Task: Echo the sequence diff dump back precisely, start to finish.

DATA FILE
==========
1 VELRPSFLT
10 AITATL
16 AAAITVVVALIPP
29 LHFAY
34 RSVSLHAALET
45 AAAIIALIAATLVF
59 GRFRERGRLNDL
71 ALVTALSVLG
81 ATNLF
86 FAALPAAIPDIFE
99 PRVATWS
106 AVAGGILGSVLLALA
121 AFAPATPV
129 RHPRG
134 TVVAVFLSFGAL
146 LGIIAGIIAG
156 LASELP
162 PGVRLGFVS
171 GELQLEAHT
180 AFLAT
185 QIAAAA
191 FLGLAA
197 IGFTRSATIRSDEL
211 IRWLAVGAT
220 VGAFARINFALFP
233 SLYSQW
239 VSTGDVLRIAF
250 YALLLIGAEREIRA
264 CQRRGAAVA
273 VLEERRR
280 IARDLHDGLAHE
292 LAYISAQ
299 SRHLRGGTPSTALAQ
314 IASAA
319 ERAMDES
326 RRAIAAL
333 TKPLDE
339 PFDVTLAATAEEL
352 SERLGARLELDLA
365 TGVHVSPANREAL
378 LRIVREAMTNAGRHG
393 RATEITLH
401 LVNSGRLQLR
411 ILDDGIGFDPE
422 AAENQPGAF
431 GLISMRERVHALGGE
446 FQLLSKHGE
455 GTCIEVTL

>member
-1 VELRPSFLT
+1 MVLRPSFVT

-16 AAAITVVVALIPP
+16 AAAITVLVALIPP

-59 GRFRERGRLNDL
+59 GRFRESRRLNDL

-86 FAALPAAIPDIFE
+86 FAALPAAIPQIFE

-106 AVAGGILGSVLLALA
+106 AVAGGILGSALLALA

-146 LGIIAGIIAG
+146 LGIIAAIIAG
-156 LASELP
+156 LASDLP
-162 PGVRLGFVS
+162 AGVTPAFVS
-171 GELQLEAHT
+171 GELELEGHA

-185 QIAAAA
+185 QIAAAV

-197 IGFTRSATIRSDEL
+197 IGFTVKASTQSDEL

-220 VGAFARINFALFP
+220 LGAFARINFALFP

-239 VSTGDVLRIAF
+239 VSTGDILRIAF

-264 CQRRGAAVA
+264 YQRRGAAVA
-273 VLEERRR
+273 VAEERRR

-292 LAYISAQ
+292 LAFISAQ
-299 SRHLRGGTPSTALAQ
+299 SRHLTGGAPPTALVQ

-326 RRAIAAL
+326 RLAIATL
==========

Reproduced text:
1 VELRPSFLT
10 AITATL
16 AAAITVVVALIPP
29 LHFAY
34 RSVSLHAALET
45 AAAIIALIAATLVF
59 GRFRERGRLNDL
71 ALVTALSVLG
81 ATNLF
86 FAALPAAIPDIFE
99 PRVATWS
106 AVAGGILGSVLLALA
121 AFAPATPV
129 RHPRG
134 TVVAVFLSFGAL
146 LGIIAGIIAG
156 LASELP
162 PGVRLGFVS
171 GELQLEAHT
180 AFLAT
185 QIAAAA
191 FLGLAA
197 IGFTRSATIRSDEL
211 IRWLAVGAT
220 VGAFARINFALFP
233 SLYSQW
239 VSTGDVLRIAF
250 YALLLIGAEREIRA
264 CQRRGAAVA
273 VLEERRR
280 IARDLHDGLAHE
292 LAYISAQ
299 SRHLRGGTPSTALAQ
314 IASAA
319 ERAMDES
326 RRAIAAL
333 TKPLDE
339 PFDVTLAATAEEL
352 SERLGARLELDLA
365 TGVHVSPANREAL
378 LRIVREAMTNAGRHG
393 RATEITLH
401 LVNSGRLQLR
411 ILDDGIGFDPE
422 AAENQPGAF
431 GLISMRERVHALGGE
446 FQLLSKHGE
455 GTCIEVTL

>member
-1 VELRPSFLT
+1 MVLRPSFVT

-16 AAAITVVVALIPP
+16 AAAITVLVALIPP

-59 GRFRERGRLNDL
+59 GRFRESRRLNDL

-86 FAALPAAIPDIFE
+86 FAALPAAIPQIFE

-106 AVAGGILGSVLLALA
+106 AVAGGILGSALLALA

-146 LGIIAGIIAG
+146 LGIIAAIIAG
-156 LASELP
+156 LASDLP
-162 PGVRLGFVS
+162 AGVTPAFVS
-171 GELQLEAHT
+171 GELELEGHA

-185 QIAAAA
+185 QIAAAV

-197 IGFTRSATIRSDEL
+197 IGFTVKASTQSDEL

-220 VGAFARINFALFP
+220 LGAFARINFALFP

-239 VSTGDVLRIAF
+239 VSTGDILRIAF

-264 CQRRGAAVA
+264 YQRRGAAVA
-273 VLEERRR
+273 VAEERRR

-292 LAYISAQ
+292 LAFISAQ
-299 SRHLRGGTPSTALAQ
+299 SRHLTGGAPPTALVQ

-326 RRAIAAL
+326 RLAIATL